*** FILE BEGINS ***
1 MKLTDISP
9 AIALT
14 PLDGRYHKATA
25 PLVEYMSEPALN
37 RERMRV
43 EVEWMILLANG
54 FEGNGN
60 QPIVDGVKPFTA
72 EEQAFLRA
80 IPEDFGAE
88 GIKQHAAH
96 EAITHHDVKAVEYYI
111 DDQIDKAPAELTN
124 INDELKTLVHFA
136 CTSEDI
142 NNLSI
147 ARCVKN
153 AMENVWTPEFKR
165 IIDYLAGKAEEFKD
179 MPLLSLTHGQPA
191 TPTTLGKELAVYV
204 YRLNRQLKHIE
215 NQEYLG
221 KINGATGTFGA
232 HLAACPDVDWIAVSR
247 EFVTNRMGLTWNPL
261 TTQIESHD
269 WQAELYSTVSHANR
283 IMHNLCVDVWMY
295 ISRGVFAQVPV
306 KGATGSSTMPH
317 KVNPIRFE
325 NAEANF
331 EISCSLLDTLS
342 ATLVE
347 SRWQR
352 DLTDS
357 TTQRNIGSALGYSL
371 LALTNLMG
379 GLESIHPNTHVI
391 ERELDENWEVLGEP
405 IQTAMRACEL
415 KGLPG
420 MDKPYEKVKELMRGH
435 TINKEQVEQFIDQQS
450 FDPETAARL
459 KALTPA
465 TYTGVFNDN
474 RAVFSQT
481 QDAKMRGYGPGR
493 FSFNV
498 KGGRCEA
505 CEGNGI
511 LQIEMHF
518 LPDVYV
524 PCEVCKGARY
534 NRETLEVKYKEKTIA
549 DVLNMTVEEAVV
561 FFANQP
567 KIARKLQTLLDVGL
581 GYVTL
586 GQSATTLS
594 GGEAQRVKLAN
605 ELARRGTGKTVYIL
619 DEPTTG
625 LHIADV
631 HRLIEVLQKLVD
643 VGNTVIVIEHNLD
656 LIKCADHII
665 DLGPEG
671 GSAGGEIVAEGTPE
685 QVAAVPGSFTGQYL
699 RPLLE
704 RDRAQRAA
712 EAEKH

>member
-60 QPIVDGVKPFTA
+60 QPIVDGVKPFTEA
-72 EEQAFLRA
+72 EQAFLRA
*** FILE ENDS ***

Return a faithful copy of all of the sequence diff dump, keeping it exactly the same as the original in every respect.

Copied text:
1 MKLTDISP
9 AIALT
14 PLDGRYHKATA
25 PLVEYMSEPALN
37 RERMRV
43 EVEWMILLANG
54 FEGNGN
60 QPIVDGVKPFTA
72 EEQAFLRA
80 IPEDFGAE
88 GIKQHAAH
96 EAITHHDVKAVEYYI
111 DDQIDKAPAELTN
124 INDELKTLVHFA
136 CTSEDI
142 NNLSI
147 ARCVKN
153 AMENVWTPEFKR
165 IIDYLAGKAEEFKD
179 MPLLSLTHGQPA
191 TPTTLGKELAVYV
204 YRLNRQLKHIE
215 NQEYLG
221 KINGATGTFGA
232 HLAACPDVDWIAVSR
247 EFVTNRMGLTWNPL
261 TTQIESHD
269 WQAELYSTVSHANR
283 IMHNLCVDVWMY
295 ISRGVFAQVPV
306 KGATGSSTMPH
317 KVNPIRFE
325 NAEANF
331 EISCSLLDTLS
342 ATLVE
347 SRWQR
352 DLTDS
357 TTQRNIGSALGYSL
371 LALTNLMG
379 GLESIHPNTHVI
391 ERELDENWEVLGEP
405 IQTAMRACEL
415 KGLPG
420 MDKPYEKVKELMRGH
435 TINKEQVEQFIDQQS
450 FDPETAARL
459 KALTPA
465 TYTGVFNDN
474 RAVFSQT
481 QDAKMRGYGPGR
493 FSFNV
498 KGGRCEA
505 CEGNGI
511 LQIEMHF
518 LPDVYV
524 PCEVCKGARY
534 NRETLEVKYKEKTIA
549 DVLNMTVEEAVV
561 FFANQP
567 KIARKLQTLLDVGL
581 GYVTL
586 GQSATTLS
594 GGEAQRVKLAN
605 ELARRGTGKTVYIL
619 DEPTTG
625 LHIADV
631 HRLIEVLQKLVD
643 VGNTVIVIEHNLD
656 LIKCADHII
665 DLGPEG
671 GSAGGEIVAEGTPE
685 QVAAVPGSFTGQYL
699 RPLLE
704 RDRAQRAA
712 EAEKH

>member
-60 QPIVDGVKPFTA
+60 QPIVDGVKPFTEA
-72 EEQAFLRA
+72 EQAFLRA